The idea of moral responsibility is central to a wide range of our moral, social, and legal practices, and it underpins our basic notion of culpability. Yet the idea of moral responsibility is increasingly viewed with skepticism by researchers and scholars in psychology, neuroscience, philosophy, and the law. Building Better Beings: A Theory of Moral Responsibility responds to these challenges, offering a new account of the justification of our practices and judgments of moral responsibility. Three distinctive ideas shape the account. (...) The first is the agency cultivation model, which holds that a system of responsibility practices can derive its justification from the way it supports our agency. The second idea, circumstantialism, is a new way of thinking about agential capacities. This is the view that the capacities required for moral responsibility are functions of agents in circumstances, rather than basic features of agents considered in themselves. The third idea is revisionism, or the idea that a satisfactory theory of moral responsibility will conflict with some aspects of ordinary commitments about freedom and moral responsibility. (shrink)
Most of us are certain that we have free will, though what exactly this amounts to is much less certain. According to David Hume , the question of the nature of free will is “the most contentious question of metaphysics.” If this is correct, then figuring out what free will is will be no small task indeed. Minimally, to say that an agent has free will is to say that the agent has the capacity to choose his or her course (...) of action. But animals seem to satisfy this criterion, and we typically think that only persons, and not animals, have free will. Let us then understand free will as the capacity unique to persons that allows them to control their actions. It is controversial whether this minimal understanding of what it means to have a free will actually requires an agent to have a specific faculty of will, whether the term "free will" is simply shorthand for other features of persons, and whether there really is such a thing as free will at all. (shrink)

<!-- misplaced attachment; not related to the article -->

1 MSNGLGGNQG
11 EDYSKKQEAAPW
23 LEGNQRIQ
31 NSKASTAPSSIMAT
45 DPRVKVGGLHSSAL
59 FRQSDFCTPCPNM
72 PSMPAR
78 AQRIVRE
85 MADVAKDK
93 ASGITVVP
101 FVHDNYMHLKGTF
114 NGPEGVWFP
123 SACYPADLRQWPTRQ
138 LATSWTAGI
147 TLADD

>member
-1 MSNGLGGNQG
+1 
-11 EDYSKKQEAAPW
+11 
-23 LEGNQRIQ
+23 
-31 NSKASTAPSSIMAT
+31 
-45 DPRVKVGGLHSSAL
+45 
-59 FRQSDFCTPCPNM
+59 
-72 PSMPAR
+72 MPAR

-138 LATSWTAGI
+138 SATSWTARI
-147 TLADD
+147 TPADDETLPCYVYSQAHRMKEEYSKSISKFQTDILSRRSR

A number of scholars have claimed that, on the assumption of incompati- bilism, there is a con ict between God's freedom and God's essential moral perfection. Jesse Couenhoven is one such example; Couenhoven, a com- patibilist, thinks that libertarian views of divine freedom are problematic given God's essential moral perfection. He writes, \libertarian accounts of God's freedom quickly run into a conceptual problem: their focus on con- tingent choices undermines their ability to celebrate divine freedom with regard to the essential (...) divine nature. For an Augustinian [i.e., a compat- ibilist], by contrast, God's freedom is not at odds with the necessities of perfect love but ful lled by it."1 Others who argue for similar conclusions include William Rowe and Wes Morriston. Michael Bergmann and Jan Cover have recently argued that divine responsibility and moral perfection are compatible with the absence of divine freedom. In this paper, I argue that the arguments which hold that divine freedom con icts with essen- tial divine moral perfection fail. I develop an account of divine freedom which not only doesn't con ict with God's essential moral goodness but shows that such goodness is a necessary part of perfected freedom. I then show how this understanding of free will takes away a major motivation for Bergmann and Cover's apparent willingness to reject divine freedom. (shrink)
This volume focuses on contemporary issues in the philosophy of religion through an engagement with Eleonore Stump’s seminal work in the field. Topics covered include: the metaphysics of the divine nature ; the nature of love and God’s relation to human happiness; and the issue of human agency.